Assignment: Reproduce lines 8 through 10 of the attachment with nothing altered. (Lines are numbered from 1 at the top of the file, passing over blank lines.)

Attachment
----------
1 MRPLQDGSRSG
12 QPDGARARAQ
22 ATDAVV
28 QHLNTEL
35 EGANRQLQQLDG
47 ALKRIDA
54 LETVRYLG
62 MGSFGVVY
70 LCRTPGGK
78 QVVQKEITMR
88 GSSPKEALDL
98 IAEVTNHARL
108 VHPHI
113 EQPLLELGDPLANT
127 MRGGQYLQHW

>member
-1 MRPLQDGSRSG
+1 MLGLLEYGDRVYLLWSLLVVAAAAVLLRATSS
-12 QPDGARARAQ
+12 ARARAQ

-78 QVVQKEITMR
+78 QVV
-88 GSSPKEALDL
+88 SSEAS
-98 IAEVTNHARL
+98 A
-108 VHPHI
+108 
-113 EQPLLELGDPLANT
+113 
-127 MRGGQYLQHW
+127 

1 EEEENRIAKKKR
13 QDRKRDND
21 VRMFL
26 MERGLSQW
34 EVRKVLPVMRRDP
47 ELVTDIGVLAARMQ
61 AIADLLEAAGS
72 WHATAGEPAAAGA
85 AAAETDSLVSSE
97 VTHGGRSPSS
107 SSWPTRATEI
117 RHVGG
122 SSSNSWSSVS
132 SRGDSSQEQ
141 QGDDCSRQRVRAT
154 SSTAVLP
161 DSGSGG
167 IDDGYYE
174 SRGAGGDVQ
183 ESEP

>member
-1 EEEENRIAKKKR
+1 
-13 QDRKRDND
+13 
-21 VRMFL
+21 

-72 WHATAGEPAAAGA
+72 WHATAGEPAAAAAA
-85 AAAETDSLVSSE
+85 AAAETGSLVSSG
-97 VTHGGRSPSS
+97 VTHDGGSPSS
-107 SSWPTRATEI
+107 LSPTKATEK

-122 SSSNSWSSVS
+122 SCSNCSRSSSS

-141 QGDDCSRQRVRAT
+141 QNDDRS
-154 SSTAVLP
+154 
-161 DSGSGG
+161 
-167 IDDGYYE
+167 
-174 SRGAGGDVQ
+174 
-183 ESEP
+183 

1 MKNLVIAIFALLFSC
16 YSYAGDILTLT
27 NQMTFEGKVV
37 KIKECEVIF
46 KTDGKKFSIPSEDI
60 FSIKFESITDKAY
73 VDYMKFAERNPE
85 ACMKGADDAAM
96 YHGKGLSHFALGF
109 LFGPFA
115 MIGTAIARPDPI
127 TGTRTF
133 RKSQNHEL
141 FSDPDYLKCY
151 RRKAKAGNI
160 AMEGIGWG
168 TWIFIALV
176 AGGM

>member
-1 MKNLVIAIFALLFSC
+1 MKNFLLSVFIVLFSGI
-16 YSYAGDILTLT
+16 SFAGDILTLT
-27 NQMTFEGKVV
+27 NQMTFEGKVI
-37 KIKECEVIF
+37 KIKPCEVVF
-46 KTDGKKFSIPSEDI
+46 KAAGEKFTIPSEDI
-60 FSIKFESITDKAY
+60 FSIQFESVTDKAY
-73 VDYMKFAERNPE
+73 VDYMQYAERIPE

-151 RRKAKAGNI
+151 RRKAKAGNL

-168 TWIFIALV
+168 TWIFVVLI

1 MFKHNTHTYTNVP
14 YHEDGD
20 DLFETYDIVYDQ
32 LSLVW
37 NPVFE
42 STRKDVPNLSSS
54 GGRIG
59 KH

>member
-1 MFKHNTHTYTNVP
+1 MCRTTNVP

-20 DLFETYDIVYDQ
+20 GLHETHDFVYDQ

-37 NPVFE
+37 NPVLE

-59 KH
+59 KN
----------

62 MGSFGVVY
70 LCRTPGGK
78 QVVQKEITMR